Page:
Example Character: The Hell Where Youth And Laughter Go

(Note: This event was set in 1915, on a Red Cross barge near the Western Front of WWI.)

Name: Sgt. William Hart

Nationality: English

Allegiance: Allies

Social Class: Middle

How you first felt about the war: A necessary evil. At least it least offered you an opportunity to get away from encroaching heat.

How you feel about the war now: Still a necessary evil – how else to stop Germany?

Three Adjectives Which Describe You: Greedy, imaginative, likable

Greatest Fear / Redeeming Quality: Discovery (of your secret) / Imagination

 

Faith: Agnostic Christian

Big Secret: Fraud (Financial)

 

Background

You are Sergeant William Hart, of the British infantry. You volunteered for the army as soon as war was declared, as you are quite patriotic. Never mind all that fuss down in Austria-Hungary, you believe that this war is really about stopping German expansionism.

 

However, there’s another reason you were so quick to join up: to stay one step ahead of the law. You’ve roamed the length and breadth of England under a handful of assumed names, running a dozen little frauds and fiddles, ranging from shell games on a street corner to a mail order business for animal medicines. That latter did you quite well until someone went to the newly formed Trade Regulation Board, damn it all.

 

Immediately thereafter, you landed a plum of a position as a clerk at a bingo hall in Manchester, a job in which you were trusted to handle a lot of cash on a daily basis. That was a nice little earner but – as it turned out – had you a little too close to the public eye for (your) security’s sake. Judging by the small – but significant enough! – article in the Manchester Herald three days after you decamped your lodgings with several hundred Pounds in your pocket, you left at just the right time. You decided it was time to get out of England for a bit, and political circumstances gave you an opportunity to do it on the taxpayers’ shilling.

 

You were too smart to try for a place in the Paymasters’ office – those boys are watched very closely. Almost as good, though, would be a supply position. You wouldn’t even have to make inventory disappear – just let it be known that you’d be open to certain encouragement to prioritize certain shipments, shall we say?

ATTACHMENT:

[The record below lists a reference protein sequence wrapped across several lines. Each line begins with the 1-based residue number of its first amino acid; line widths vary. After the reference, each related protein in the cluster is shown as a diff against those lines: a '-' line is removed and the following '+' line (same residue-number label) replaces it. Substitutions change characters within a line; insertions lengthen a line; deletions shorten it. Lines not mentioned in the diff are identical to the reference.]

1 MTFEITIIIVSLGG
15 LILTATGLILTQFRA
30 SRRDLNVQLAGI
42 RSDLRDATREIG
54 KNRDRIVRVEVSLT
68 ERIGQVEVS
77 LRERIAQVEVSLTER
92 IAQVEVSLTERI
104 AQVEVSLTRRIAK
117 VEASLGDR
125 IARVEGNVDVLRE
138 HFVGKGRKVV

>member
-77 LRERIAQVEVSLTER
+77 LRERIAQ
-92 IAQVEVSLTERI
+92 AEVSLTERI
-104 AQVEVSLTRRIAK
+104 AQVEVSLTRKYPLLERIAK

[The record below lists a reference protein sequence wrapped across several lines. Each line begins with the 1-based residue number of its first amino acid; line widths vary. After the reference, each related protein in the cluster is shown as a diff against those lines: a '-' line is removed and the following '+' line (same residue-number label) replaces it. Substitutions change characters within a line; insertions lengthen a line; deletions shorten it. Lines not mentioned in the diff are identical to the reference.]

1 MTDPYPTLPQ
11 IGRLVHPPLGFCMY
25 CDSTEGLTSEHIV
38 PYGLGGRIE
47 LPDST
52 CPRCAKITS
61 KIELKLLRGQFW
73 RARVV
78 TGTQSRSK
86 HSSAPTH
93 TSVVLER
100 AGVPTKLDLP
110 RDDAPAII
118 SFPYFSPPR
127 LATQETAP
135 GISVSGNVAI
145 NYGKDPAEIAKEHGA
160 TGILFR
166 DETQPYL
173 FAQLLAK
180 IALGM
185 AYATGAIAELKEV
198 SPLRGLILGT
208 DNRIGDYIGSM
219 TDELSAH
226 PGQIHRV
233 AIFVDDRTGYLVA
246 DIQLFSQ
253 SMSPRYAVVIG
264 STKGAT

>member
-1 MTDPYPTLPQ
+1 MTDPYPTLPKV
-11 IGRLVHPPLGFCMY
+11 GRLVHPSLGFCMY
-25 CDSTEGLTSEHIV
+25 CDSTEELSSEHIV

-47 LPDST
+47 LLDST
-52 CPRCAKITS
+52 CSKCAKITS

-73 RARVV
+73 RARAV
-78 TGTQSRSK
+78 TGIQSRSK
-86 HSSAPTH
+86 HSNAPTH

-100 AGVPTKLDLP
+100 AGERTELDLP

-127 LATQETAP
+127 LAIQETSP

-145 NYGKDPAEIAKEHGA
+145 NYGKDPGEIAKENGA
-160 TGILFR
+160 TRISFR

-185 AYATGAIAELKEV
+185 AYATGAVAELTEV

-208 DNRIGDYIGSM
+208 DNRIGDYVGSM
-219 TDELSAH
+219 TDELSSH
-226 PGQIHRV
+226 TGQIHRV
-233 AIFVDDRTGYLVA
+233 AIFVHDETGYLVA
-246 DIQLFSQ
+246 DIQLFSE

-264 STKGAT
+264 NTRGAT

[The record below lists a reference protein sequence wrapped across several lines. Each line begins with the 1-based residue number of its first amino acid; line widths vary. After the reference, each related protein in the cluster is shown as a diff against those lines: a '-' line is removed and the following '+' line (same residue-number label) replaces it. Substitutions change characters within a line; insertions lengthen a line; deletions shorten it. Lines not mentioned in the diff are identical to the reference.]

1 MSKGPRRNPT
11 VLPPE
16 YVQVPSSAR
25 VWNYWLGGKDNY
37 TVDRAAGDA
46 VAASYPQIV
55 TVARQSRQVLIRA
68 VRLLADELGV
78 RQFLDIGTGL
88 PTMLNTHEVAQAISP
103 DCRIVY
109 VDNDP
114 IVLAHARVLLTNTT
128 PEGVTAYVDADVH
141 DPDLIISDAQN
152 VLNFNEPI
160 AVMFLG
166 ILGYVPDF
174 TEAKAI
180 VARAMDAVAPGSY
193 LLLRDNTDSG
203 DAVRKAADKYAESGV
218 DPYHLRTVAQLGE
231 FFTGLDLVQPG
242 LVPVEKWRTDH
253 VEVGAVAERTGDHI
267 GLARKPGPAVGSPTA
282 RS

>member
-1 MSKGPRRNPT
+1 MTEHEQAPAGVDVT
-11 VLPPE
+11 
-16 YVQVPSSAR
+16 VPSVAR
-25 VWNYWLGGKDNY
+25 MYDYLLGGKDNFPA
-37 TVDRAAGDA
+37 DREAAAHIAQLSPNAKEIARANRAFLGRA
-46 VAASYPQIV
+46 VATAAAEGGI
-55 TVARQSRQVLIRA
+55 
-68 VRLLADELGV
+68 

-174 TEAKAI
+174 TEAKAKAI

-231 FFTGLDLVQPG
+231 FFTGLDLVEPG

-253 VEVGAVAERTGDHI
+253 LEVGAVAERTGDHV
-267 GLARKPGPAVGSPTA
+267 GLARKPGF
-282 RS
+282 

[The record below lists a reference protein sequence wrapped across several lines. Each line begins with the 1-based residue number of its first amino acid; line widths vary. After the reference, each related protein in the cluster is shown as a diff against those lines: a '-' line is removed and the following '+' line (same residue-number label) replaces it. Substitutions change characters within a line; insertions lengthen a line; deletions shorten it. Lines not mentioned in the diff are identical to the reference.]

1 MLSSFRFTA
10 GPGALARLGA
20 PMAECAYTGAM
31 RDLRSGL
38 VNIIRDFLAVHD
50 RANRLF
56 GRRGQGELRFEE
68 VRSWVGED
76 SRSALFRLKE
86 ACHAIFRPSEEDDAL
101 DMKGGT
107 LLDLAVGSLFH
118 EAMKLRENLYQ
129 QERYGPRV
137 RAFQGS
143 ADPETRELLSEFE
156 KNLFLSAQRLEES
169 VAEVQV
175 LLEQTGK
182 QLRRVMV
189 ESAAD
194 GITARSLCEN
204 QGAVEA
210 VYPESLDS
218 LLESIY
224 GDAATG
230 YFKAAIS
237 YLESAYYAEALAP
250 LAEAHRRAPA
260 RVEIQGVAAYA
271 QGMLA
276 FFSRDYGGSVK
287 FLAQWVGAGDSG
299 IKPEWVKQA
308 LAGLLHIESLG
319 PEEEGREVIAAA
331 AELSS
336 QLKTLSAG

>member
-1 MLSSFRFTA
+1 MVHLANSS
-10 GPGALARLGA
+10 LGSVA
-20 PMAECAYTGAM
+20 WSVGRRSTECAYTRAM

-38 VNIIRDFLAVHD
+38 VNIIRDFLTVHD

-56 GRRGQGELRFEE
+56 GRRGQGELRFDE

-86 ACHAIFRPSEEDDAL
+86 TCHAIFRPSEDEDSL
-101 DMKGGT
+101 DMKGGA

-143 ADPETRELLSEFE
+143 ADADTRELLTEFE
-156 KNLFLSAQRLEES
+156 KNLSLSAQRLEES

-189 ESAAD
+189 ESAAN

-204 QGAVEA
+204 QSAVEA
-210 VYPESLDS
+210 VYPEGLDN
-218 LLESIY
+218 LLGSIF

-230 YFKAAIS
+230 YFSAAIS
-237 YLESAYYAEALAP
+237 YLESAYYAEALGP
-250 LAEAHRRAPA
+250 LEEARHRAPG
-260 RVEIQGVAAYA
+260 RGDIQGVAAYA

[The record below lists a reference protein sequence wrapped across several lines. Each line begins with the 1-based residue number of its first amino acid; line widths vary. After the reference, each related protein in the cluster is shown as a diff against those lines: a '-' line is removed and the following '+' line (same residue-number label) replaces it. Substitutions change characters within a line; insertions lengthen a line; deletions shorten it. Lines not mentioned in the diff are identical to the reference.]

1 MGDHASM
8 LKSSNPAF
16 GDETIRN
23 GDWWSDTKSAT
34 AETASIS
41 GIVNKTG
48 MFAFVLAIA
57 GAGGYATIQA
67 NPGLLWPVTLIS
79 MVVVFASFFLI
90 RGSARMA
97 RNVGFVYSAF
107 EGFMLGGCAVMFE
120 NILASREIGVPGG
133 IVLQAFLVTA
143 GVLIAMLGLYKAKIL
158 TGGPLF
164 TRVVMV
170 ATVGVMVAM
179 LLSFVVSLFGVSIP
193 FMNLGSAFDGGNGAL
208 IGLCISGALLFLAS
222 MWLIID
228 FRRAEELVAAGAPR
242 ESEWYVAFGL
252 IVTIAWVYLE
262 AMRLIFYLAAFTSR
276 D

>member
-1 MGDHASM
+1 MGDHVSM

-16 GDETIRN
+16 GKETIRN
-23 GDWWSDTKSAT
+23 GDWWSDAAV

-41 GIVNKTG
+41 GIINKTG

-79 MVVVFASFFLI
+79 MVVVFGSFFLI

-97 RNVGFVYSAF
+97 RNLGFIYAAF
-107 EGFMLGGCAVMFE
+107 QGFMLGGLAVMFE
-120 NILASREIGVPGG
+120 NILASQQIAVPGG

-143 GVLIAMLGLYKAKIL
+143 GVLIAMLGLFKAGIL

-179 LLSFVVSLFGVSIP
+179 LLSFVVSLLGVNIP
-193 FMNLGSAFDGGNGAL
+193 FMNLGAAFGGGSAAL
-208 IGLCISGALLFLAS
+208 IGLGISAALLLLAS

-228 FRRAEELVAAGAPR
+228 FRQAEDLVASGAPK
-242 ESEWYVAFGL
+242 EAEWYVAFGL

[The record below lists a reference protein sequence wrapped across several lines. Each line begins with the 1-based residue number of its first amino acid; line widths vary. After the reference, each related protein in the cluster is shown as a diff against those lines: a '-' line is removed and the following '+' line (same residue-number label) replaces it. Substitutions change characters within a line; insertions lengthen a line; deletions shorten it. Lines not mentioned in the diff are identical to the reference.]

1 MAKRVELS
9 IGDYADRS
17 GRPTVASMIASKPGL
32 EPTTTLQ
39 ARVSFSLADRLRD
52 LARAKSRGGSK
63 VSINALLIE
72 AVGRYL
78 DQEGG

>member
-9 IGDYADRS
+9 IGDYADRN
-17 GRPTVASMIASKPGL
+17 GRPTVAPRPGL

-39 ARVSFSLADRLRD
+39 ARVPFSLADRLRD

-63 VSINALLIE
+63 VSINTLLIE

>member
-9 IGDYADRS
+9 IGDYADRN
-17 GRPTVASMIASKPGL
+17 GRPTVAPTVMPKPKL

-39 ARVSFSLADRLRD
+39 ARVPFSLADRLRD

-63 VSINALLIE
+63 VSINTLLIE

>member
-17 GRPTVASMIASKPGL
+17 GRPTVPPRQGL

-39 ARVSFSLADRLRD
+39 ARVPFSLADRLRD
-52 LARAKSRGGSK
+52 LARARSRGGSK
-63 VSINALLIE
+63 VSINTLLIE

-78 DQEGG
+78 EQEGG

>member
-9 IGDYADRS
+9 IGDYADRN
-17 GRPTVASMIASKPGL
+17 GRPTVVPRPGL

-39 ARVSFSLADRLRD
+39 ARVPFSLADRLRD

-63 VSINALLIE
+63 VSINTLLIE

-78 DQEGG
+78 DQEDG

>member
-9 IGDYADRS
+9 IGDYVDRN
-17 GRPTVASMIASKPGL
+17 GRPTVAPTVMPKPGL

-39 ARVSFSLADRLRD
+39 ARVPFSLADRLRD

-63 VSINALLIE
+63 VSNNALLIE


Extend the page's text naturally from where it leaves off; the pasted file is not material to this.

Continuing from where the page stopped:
Unfortunately, you didn’t realize – how could you have realized? – that even supply sergeants can get a little close to the front lines and, in fact, be practically on them. The way this war has turned has, of course, been a shock to everyone – especially you! Your plans of building yourself a well-lined nest for after the war were quickly blown to bits by shelling, and those bits drowned in the mud. Survival became the name of the game. Fortunately, a chap who knows how to find things wanted by other chaps has a lot of fellows looking out for him. Unfortunately, none of those chaps are proof against a stray shell.

 

Your injuries are not severe – a broken arm, some bad bruises – but they’re enough to have you removed from the front for the next few weeks, and for that, you’re grateful. You’re starting to wonder if you can use your connections to wheedle a posting away from the front – some things are more important than money, such as your life.

 

You’re not a bad person, per se. You’re simply greedy. You want money and don’t want to have to work too hard for it. You’ve got an agile mind, largely misdirected into schemes for getting something for nothing – or almost nothing. You prefer to run bookkeeping fiddles and mail-fraud schemes, to anything that puts you in close contact with the public. Whilst you’ve got a perfectly charming public persona, close contact means that your face might be remembered – or someone might get close enough to do you physical harm. You’re much safer off selling a bit of patent medicine to someone trying to deworm their pigs – if it doesn’t work, the customer doesn’t even know where to find you, nor are they likely to go to the effort.

 

If you applied this creativity and mental agility to a legitimate career, you would probably be quite successful – although you doubt you’d be quite as well off, or as interested. The creative challenge of fleecing the masses keeps you going as much as the financial returns. Maybe you’ll go straight after the war – maybe.

 

You’ve got a hundred Pounds still in a money-belt around your waist – your emergency funds.

 

Goals (Such As They Are)

Find the easiest, most efficient way to get away from the front – ideally without severely impinging your cash-flow. Maintaining your emergency funds and your little “nest egg” are your primary concerns.

 

Who You Know

Corporal Matthew Cooper – Poor sap. He’s suffering shell-shock and a bit of a wreck. As he’s been mostly unconscious for the past two days, you’ve not had a chance to strike up much of an acquaintance.

Dr. John Smith – Ostensibly in charge of this floating ward. He seems like a decent enough sort – perhaps a little naïve. His acquaintance might prove worth cultivating, for future use, if nothing else.

Rhys / Rhiannon Jones – a volunteer for the Red Cross. You’d have dismissed them as some hopelessly optimistic fool had you not noticed that s/he’s quite resourceful, in their way – able to find a pair of socks for someone in need, or a pint of gin. Such resourcefulness is very useful. You want to get to know them better – maybe that shiny attitude is for appearance’s sake, only. Should they prove to have any sort of larceny in their heart, perhaps you could work together towards mutually beneficial ends.

Rowan Fletcher – the barge pilot. You don’t speak French, although he knows a little English. He seems quite unremarkable.

Rory Flanagan – he seems vaguely familiar, but you’re not sure why.